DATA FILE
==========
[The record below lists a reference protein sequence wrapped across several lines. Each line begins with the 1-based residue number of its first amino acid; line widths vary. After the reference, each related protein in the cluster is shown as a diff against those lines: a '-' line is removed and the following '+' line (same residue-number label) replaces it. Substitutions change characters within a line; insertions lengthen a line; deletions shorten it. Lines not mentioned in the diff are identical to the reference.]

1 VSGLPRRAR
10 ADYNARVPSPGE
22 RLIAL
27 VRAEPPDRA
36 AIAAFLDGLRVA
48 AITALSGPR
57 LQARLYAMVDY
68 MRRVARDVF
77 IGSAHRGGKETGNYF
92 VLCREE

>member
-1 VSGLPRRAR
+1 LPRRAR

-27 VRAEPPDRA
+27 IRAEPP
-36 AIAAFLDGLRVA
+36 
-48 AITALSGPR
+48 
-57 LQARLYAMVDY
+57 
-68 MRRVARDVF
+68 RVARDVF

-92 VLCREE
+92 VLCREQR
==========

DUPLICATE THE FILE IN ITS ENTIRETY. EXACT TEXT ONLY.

[The record below lists a reference protein sequence wrapped across several lines. Each line begins with the 1-based residue number of its first amino acid; line widths vary. After the reference, each related protein in the cluster is shown as a diff against those lines: a '-' line is removed and the following '+' line (same residue-number label) replaces it. Substitutions change characters within a line; insertions lengthen a line; deletions shorten it. Lines not mentioned in the diff are identical to the reference.]

1 VSGLPRRAR
10 ADYNARVPSPGE
22 RLIAL
27 VRAEPPDRA
36 AIAAFLDGLRVA
48 AITALSGPR
57 LQARLYAMVDY
68 MRRVARDVF
77 IGSAHRGGKETGNYF
92 VLCREE

>member
-1 VSGLPRRAR
+1 LPRRAR

-27 VRAEPPDRA
+27 IRAEPP
-36 AIAAFLDGLRVA
+36 
-48 AITALSGPR
+48 
-57 LQARLYAMVDY
+57 
-68 MRRVARDVF
+68 RVARDVF

-92 VLCREE
+92 VLCREQR